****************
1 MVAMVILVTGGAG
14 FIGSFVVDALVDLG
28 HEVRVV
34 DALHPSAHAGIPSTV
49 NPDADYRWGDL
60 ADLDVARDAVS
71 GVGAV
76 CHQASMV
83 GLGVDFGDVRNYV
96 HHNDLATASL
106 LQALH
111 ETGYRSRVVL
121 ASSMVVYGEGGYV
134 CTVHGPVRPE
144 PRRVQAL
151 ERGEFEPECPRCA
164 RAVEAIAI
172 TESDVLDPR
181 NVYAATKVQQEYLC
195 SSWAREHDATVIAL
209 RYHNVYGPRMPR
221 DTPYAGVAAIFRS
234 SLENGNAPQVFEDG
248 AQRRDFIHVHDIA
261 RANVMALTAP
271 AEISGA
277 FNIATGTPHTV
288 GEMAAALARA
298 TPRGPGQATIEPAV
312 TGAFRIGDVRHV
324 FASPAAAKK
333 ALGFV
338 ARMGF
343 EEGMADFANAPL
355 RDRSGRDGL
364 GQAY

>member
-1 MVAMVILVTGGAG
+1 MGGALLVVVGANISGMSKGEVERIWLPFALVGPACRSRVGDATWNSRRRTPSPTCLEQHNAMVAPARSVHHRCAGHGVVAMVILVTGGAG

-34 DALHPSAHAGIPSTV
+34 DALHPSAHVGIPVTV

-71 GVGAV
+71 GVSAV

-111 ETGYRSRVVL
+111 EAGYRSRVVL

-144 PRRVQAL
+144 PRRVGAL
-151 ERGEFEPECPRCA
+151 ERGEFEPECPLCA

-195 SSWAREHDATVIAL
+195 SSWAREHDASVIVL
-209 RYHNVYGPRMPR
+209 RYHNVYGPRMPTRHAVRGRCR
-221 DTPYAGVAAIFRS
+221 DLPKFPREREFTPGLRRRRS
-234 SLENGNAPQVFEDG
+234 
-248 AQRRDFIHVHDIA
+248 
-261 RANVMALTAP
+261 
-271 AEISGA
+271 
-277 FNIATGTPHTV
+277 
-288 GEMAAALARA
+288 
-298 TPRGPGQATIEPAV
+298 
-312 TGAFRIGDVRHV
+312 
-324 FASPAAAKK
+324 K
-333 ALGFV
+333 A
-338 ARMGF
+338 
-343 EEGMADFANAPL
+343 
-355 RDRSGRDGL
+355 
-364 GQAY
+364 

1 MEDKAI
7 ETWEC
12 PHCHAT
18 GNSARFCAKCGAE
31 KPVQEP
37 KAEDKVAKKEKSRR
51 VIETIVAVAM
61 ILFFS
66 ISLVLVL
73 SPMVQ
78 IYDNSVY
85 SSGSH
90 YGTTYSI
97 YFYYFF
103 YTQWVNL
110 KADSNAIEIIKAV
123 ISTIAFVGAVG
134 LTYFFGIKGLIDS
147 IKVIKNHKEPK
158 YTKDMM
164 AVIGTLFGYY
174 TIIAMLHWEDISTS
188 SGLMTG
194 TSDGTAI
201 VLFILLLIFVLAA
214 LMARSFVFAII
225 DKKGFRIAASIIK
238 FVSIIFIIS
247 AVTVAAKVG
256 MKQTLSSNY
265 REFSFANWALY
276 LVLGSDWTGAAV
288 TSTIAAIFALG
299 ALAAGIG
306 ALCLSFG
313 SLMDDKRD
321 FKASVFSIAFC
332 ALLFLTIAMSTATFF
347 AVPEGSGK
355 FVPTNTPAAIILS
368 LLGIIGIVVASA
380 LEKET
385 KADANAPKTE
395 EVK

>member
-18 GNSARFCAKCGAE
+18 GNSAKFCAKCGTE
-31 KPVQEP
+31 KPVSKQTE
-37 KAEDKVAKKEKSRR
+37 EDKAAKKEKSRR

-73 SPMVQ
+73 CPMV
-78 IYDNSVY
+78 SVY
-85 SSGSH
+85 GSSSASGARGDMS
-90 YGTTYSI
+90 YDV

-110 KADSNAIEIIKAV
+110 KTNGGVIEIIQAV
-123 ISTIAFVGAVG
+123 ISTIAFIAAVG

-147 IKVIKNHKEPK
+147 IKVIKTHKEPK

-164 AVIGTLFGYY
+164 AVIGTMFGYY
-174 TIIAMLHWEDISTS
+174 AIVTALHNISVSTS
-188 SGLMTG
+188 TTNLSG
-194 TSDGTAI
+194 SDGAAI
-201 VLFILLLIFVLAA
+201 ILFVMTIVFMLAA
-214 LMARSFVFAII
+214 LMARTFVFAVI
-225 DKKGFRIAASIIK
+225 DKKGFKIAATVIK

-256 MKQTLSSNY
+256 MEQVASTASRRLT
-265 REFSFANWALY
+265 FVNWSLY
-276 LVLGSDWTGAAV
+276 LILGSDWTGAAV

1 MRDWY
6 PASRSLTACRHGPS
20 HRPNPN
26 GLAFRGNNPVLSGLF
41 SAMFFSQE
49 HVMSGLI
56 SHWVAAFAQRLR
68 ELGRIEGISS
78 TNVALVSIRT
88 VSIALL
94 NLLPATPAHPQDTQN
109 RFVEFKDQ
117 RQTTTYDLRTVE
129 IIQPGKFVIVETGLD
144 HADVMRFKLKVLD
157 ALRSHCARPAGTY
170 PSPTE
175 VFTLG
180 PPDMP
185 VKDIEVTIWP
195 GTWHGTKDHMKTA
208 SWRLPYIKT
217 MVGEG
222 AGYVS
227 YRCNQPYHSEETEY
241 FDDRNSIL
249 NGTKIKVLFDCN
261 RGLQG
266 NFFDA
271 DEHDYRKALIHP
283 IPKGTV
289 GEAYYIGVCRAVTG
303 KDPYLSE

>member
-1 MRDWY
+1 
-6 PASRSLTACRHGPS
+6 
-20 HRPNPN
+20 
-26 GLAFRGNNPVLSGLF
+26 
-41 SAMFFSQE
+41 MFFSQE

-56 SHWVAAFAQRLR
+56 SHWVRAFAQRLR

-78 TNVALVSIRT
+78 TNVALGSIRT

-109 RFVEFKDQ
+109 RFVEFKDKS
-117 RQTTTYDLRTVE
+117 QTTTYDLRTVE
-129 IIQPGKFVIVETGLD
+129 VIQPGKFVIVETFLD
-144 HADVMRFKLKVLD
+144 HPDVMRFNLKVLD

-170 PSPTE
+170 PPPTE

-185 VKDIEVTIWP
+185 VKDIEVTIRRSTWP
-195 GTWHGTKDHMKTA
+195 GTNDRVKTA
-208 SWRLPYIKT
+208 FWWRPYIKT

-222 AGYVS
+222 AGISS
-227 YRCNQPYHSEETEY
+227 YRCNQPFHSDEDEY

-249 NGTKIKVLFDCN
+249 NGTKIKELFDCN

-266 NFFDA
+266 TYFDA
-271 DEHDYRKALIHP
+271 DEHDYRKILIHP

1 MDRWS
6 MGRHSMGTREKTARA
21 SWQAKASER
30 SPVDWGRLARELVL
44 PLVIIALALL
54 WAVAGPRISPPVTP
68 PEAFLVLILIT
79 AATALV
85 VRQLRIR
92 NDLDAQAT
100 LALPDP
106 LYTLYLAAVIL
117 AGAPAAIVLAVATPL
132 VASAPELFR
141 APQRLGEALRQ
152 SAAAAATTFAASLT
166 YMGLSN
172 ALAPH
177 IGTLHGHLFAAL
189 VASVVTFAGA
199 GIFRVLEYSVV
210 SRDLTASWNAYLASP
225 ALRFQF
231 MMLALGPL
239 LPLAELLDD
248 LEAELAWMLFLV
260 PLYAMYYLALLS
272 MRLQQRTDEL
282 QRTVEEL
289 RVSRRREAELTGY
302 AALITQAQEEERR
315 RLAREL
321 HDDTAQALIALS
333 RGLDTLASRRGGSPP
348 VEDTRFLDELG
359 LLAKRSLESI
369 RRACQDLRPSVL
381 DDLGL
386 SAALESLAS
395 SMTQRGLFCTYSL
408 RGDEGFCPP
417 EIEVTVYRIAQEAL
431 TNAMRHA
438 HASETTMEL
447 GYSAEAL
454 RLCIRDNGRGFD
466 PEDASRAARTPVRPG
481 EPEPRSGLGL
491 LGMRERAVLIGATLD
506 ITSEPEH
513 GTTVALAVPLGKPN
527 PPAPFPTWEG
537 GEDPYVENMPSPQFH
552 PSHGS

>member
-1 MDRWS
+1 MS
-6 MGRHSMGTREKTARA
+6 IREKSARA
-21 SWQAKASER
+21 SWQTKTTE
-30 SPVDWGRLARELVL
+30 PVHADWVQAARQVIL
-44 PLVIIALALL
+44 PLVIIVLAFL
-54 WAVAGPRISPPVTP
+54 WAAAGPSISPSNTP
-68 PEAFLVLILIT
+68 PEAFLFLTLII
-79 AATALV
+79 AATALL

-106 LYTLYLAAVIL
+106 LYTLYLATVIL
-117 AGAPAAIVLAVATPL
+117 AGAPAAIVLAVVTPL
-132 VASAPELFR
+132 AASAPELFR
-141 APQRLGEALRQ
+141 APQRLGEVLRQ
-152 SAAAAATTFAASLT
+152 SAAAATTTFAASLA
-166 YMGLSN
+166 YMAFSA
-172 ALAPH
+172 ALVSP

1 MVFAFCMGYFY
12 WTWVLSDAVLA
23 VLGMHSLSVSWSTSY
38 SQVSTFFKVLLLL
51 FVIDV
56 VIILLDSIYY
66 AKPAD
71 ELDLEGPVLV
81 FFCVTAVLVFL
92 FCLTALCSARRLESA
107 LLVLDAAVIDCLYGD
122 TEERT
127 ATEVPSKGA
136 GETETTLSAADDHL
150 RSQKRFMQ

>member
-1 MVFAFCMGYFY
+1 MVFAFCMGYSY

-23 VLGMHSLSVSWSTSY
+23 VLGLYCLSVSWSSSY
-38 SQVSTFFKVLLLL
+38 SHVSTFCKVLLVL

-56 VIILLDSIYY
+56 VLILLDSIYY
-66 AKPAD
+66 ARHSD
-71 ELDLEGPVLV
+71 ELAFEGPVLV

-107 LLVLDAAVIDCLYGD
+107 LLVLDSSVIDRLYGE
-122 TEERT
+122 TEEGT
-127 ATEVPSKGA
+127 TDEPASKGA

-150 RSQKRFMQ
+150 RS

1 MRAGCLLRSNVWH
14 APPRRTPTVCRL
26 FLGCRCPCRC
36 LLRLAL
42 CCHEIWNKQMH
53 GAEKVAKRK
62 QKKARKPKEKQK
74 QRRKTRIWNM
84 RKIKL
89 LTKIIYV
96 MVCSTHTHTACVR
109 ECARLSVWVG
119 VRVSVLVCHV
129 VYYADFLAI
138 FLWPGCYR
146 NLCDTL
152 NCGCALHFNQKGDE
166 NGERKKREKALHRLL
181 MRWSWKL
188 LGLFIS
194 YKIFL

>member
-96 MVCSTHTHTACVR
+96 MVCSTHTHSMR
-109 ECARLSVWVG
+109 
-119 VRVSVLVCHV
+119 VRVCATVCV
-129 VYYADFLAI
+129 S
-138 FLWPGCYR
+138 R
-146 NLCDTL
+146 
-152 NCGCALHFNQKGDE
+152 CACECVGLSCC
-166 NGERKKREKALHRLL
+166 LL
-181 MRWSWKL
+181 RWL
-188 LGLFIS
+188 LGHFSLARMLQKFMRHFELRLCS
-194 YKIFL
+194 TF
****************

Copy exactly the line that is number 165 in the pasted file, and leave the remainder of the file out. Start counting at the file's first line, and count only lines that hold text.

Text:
-265 REFSFANWALY